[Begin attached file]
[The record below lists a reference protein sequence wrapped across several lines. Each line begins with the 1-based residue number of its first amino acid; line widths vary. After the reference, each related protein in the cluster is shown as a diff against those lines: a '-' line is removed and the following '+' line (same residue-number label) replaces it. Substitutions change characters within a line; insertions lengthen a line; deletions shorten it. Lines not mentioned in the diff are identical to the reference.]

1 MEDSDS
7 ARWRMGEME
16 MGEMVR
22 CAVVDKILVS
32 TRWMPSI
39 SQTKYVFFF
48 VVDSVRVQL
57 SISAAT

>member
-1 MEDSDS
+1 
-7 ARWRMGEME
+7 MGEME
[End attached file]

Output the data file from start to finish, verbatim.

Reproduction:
[The record below lists a reference protein sequence wrapped across several lines. Each line begins with the 1-based residue number of its first amino acid; line widths vary. After the reference, each related protein in the cluster is shown as a diff against those lines: a '-' line is removed and the following '+' line (same residue-number label) replaces it. Substitutions change characters within a line; insertions lengthen a line; deletions shorten it. Lines not mentioned in the diff are identical to the reference.]

1 MEDSDS
7 ARWRMGEME
16 MGEMVR
22 CAVVDKILVS
32 TRWMPSI
39 SQTKYVFFF
48 VVDSVRVQL
57 SISAAT

>member
-1 MEDSDS
+1 
-7 ARWRMGEME
+7 MGEME